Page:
John and Connie Frank sued Fleet for intentional infliction of emotional distress, claiming that Fleet's failure to close the sale of the house in accordance with the contract was upsetting to them. They claim that the uncertainty with regard to the status of their home caused them to become more reclusive. John Frank suggested that the stress from the lengthy lawsuit has caused his hair to turn prematurely gray. Connie Frank claims she has been "emotionally torn apart . . . since all of this has been going on on the house." In addition, she claims that she has gained weight, has lost sleep, and is generally more nervous.
Although Fleet disputes the Franks' version of the facts, for purposes of reviewing the trial court's grant of summary judgment, we will treat their contentions as true. However, even if we give the Franks the benefit of all reasonable doubts and inferences, we agree that the trial court properly granted summary judgment to Fleet on the Franks' claim of intentional infliction of emotional distress.
"Georgia has long recognized a cause of action for intentional infliction of emotional distress." Thomas v. Ronald A. Edwards Constr. Co., 163 Ga. App. 202
, 204 (2) (293 SE2d 383
) (1982). However, "[t]he burden which the plaintiff must meet in order to prevail in this cause of action is a stringent one." (Punctuation omitted.) Ingram v. JIK Realty Co., 199 Ga. App. 335
, 336 (1) (404 SE2d 802
) (1991). To prevail, a plaintiff must demonstrate that: (1) the conduct giving rise to the claim was intentional or reckless; (2) the conduct was extreme and outrageous; (3) the conduct caused emotional distress; and (4) the emotional distress was severe. Amstadter v. Liberty Healthcare Corp., 233 Ga. App. 240
, 242-243 (2) (503 SE2d 877
) (1998). The defendant's conduct "must be so extreme in degree, as to go beyond all possible bounds of decency, and to be regarded as atrocious, and utterly intolerable in a civilized community." (Punctuation omitted.) Martin v. North American Van Lines, 226 Ga. App. 187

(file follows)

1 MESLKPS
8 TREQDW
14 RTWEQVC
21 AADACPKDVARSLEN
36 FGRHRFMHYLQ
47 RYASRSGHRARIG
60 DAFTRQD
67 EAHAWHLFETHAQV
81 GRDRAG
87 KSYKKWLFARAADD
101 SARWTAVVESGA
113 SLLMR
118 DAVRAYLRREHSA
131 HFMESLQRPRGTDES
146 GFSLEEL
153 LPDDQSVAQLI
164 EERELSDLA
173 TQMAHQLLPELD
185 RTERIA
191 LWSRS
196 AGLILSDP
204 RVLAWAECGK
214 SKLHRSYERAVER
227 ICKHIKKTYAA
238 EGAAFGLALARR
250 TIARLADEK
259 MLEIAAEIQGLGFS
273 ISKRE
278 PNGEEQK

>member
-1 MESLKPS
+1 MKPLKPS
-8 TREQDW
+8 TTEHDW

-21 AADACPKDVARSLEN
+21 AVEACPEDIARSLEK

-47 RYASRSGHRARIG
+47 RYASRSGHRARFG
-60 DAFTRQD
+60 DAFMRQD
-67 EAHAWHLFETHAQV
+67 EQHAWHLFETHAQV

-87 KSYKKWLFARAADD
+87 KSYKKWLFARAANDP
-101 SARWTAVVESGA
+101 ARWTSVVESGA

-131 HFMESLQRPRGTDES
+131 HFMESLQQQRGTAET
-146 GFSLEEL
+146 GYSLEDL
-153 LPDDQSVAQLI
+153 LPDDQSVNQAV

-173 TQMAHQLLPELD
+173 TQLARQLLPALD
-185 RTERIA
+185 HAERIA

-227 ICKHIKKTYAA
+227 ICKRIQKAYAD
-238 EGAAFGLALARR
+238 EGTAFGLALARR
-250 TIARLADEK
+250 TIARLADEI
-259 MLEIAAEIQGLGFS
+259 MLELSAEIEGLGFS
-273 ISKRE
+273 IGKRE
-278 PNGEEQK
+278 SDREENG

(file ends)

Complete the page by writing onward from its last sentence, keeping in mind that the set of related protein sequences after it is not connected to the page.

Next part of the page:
, 190 (2) (c) (485 SE2d 815
) (1997). "Whether a claim rises to the requisite level of outrageousness and egregiousness to sustain a claim for intentional infliction of emotional distress is a question of law." (Punctuation omitted.) Taylor, supra at 837 (3).
The Franks argue that Fleet's conduct in entering into a contract to sell them the house only to leave them "dangling in an abyss of uncertainty and anguish" for almost two years constitutes extreme and outrageous conduct. We disagree. The gravamen of the Franks' complaint against Fleet is that Fleet breached its contract with them. In doing so, Fleet may have acted in bad faith. However, Fleet's conduct cannot be described as extreme, outrageous, atrocious, intolerable or beyond the bounds of decency. See Discovery Point Franchising v. Miller, 234 Ga. App. 68
, 73 (4) (505 SE2d 822
) (1998) (sharp business practices do not rise to level of outrageousness to support a claim for intentional infliction of emotional distress); Fisher v. Toombs County Nursing Home, 223 Ga. App. 842
, 846-847 (3) (479 SE2d 180
) (1996) (nursing home's conduct in discharging a patient in violation of contract was not outrageous or egregious); Ingram, supra (summary judgment on intentional infliction claim affirmed where defendant's conduct consisted of wrongfully foreclosing on plaintiff's property).
To the extent that the Franks' claim is premised upon Fleet's conduct in instituting dispossessory proceedings against them, this claim also must fail. This Court has recognized that the swearing out of a dispossessory warrant does not constitute the kind of egregious conduct necessary to sustain a claim for intentional infliction of emotional distress. Thomas, supra at 205 (2) (b). Accordingly, the trial court did not err in granting summary judgment to Fleet on the Franks' claim of intentional infliction of emotional distress.
McCalla, Raymer, Padrick, Cobb, Nichols & Clark, John G. Aldridge, Jr., Peter L. Lublin, for appellee.